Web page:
Local Festivals

Published on September 24th, 2019 | by TLV News


Sarahfest Continues 2019 Events

Festival melds the arts and education to promote diversity

Celebrating its fifth year, Sarahfest, the annual arts and music festival organized by the University of Mississippi’s Sarah Isom Center for Women and Gender Studies alongside campus and community partners, returns with a series of free events showcasing art, music, and media that embrace diversity in local and statewide communities. 

The festival’s origins can be traced back across two decades, when gender studies minors and faculty members organized a benefit concert on the Oxford Square. Local businesses offered their support, and by working together, they built a bridge between the university and the larger community.

The Isom Center’s theme for the year is “Crossing Borders,” and associate director Theresa Ann Starkey says this is the perfect introduction to Sarahfest: “It reminds us of how the first Sarahfest evolved out of the boundary crossing done by gender studies minors and affiliates.” The spirit of collaboration among our campus and community partners is key to Sarahfest’s success. “Our partners support the idea that music and the arts can create transformative spaces for learning in which we can envision a more equitable future,” Starkey added.

The festival began on September 4 at the Powerhouse Community Arts Center with the opening of the Sarahfest Art Show, which features the works of Lee Harper and Megan Wolfe.

Harper creates intricate dioramas using miniature skeleton figurines constructed from found bones in her yard to engage in both local and national history. Megan Wolfe returned to Mississippi after eleven years as fine arts photographer in San Francisco. She will showcase a collection of photographs that challenge audience perception. A reception will be held on Tuesday, September 24 from 6–8 pm.

The festival continues into October, with the dynamic music of Chócala, a Charlotte-based Latin band. They describe their sound as “sonic amalgamation of Latin rhythms, rock, and jazz, with a touch of tropical psychedelia.” Their three-day residency from October 10–12, includes a performance on Thacker Mountain Radio, a concert in conjunction with Living Music Resource, and an LMR™ LIVE session where they will discuss their music.

Chócala will share their psychedelic Latin rhythms during their three-day stay in Oxford.

Sarahfest will also host Dr. Lisa Costello, who will speak at Comicana: Comics and Graphic Novels Across the Humanities, a week-long interdisciplinary conference hosted by the University of Mississippi’s Departments of Art and Art History, Classics, English, Philosophy and Religion, and Writing and Rhetoric. Her panel, “Why Comics Matter…” is scheduled for 2 pm on Friday, October 11.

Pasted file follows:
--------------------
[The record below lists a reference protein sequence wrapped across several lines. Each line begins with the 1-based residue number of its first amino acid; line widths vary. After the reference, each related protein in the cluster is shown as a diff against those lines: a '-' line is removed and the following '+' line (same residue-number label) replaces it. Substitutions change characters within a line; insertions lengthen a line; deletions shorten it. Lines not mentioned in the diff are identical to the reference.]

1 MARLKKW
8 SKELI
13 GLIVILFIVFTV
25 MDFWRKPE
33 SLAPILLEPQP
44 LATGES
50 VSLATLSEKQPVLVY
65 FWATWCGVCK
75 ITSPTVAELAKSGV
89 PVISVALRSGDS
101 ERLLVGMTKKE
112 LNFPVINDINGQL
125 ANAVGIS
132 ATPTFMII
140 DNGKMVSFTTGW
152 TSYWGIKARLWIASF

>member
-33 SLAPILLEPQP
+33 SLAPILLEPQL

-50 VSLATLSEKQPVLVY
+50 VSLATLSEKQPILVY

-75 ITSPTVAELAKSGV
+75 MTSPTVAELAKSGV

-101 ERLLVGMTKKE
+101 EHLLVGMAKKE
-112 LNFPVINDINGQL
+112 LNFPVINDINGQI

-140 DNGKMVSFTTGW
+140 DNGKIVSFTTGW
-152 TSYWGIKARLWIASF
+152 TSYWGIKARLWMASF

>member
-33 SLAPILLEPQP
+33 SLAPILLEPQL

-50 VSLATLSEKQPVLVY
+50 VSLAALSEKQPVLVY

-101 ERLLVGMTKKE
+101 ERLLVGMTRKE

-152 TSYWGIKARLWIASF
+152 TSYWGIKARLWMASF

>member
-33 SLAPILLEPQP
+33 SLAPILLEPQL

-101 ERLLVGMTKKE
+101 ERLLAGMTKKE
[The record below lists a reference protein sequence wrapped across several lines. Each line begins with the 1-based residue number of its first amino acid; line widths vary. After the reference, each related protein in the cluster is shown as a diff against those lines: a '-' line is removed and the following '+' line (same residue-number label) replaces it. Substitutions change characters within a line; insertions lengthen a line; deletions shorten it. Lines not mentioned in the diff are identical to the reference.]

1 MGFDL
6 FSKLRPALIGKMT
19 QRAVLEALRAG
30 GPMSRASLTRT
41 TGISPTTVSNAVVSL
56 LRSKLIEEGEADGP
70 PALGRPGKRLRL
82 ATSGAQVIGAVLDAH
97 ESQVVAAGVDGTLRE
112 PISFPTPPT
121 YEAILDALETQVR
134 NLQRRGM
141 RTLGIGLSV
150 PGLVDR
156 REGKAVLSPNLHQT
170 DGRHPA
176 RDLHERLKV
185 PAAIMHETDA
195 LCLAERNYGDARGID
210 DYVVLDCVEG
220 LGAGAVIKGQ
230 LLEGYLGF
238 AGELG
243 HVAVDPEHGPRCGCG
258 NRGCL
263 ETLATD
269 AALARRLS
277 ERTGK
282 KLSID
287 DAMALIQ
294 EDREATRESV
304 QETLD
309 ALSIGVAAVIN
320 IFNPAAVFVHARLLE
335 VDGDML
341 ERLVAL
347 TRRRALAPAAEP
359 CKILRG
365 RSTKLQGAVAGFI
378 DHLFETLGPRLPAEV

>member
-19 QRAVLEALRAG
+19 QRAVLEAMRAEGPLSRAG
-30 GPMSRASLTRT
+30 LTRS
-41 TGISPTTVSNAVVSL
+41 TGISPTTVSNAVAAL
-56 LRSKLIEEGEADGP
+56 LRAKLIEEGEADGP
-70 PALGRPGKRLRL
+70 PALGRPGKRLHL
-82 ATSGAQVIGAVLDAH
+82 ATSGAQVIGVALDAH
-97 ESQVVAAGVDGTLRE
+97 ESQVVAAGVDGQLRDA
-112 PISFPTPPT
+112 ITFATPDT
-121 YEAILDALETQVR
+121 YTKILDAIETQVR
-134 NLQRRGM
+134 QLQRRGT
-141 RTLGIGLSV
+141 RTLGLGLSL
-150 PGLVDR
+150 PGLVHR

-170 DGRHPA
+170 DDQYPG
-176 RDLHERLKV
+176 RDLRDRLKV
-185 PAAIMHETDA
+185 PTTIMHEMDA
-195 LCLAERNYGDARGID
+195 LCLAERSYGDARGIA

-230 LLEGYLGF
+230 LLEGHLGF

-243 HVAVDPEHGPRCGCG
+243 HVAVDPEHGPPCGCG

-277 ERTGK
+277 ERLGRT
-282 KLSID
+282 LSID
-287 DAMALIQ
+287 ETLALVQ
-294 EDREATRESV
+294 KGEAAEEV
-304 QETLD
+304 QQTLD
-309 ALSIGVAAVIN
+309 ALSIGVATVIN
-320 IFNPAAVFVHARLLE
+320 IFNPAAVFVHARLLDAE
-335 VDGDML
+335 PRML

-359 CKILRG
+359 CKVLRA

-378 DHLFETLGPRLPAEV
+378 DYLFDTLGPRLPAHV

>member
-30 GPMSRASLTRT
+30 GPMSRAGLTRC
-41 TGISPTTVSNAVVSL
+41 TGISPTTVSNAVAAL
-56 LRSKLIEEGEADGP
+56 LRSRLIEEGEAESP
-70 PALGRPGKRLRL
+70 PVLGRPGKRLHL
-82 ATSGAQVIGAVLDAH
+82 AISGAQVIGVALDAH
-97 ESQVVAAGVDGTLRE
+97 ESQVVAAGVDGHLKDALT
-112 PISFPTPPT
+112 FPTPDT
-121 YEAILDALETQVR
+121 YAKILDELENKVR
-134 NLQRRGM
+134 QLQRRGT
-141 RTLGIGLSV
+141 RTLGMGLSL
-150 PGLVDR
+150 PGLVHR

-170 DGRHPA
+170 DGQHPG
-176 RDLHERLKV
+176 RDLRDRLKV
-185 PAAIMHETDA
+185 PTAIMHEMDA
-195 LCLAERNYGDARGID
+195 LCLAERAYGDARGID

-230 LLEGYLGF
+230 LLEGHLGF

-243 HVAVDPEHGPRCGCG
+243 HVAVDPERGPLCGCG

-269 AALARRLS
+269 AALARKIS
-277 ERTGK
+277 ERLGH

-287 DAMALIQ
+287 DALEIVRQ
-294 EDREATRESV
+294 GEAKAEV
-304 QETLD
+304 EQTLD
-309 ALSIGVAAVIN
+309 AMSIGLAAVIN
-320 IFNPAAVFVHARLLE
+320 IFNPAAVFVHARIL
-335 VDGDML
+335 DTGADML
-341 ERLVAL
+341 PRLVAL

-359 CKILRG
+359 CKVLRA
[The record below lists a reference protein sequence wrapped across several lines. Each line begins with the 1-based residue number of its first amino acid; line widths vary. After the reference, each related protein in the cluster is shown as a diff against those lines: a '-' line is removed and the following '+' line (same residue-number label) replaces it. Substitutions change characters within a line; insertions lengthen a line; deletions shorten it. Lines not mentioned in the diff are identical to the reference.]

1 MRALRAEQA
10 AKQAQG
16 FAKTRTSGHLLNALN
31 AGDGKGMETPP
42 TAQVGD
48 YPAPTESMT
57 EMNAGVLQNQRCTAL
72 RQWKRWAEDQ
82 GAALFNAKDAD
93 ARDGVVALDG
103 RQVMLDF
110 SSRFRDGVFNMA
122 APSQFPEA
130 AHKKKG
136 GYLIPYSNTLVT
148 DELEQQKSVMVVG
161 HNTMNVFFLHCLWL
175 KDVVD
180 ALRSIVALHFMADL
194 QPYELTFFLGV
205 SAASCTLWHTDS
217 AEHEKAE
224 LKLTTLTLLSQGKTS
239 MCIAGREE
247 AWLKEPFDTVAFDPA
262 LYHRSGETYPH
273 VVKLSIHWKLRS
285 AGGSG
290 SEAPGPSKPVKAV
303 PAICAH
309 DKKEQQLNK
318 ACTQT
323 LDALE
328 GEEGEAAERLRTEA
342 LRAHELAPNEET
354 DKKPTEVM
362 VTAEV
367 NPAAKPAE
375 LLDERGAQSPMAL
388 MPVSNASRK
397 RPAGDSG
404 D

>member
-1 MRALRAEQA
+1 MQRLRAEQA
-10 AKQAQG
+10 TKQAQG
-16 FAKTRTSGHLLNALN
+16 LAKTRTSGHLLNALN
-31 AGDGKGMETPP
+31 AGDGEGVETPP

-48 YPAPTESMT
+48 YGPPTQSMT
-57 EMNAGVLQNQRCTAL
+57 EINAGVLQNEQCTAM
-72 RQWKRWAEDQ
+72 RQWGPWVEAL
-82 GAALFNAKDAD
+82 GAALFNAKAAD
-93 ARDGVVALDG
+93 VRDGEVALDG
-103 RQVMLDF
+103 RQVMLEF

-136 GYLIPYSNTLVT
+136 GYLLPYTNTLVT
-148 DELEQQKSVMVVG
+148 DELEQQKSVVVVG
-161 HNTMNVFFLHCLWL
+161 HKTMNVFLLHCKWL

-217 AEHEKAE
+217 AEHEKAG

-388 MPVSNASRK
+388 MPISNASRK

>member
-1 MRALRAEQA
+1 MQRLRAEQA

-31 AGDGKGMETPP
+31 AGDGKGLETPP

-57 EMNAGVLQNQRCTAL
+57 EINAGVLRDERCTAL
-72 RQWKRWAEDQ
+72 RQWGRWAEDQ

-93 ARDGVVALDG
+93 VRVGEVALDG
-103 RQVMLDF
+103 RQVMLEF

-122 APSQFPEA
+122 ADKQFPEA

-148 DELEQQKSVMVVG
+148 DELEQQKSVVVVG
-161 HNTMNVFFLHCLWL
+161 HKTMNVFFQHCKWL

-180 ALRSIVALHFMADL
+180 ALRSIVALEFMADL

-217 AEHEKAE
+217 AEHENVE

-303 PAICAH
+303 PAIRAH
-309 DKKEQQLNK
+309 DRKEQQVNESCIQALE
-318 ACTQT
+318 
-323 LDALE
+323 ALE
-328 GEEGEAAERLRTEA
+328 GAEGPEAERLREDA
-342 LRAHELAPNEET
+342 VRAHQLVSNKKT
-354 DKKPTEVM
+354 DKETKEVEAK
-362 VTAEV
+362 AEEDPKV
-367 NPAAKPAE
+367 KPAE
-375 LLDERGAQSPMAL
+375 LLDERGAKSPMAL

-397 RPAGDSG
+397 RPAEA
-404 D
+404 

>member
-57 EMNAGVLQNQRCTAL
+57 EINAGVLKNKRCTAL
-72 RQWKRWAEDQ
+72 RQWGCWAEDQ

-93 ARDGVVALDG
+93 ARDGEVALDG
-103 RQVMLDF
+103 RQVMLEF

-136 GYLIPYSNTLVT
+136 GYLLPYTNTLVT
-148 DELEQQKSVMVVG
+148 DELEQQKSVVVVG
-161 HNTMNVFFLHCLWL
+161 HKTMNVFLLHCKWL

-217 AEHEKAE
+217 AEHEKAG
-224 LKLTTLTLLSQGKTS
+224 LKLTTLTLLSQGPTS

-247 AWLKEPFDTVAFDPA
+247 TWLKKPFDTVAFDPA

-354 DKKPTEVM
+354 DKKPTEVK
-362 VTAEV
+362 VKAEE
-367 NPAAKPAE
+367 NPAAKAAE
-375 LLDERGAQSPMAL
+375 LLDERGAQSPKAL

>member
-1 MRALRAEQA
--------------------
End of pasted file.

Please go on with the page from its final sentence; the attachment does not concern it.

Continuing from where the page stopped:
Dr. Samantha Allen, a GLAAD-Award winning journalist and author of Real Queer America: LGBT Stories from Red States, will give this year’s Queer Studies Lecture on October 17 at 4 pm. Los Angeles Times called Allen’s travelogue “a book necessary for anyone in or allied with the queer community.”

All Sarahfest events are free and open to the public. For more information about location and dates, or to learn more about the artists, performers, or speakers visit sarahfest.rocks or contact the Isom Center at (662) 915-5916 or isomctr@olemisss.edu.


Sarahfest aims to strengthen community bonds by celebrating and embracing diversity in all its variations. By blending the arts with education, the festival seeks to create dynamic spaces for change and to envision new realities that reflect a more equitable world for all. The festival begins in September and runs throughout the semester offering variety of free community events.

Dr. Samantha Allen, a GLAAD-Award winning journalist and author of Real Queer America: LGBT Stories from Red States, will give this year’s Queer Studies Lecture.

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About the Author

The Local Voice is a bimonthly entertainment guide and newspaper based in Oxford, Mississippi, covering and distributed in North Central Mississippi, including Oxford, Ole Miss, Taylor, Abbeville, Water Valley, Lafayette County, Yalobusha County, and parts of Panola County, Marshall County, and Tupelo . The Local Voice is distributed free to over 255 locations in North Mississippi and also available as a full color PDF download worldwide on the internet.

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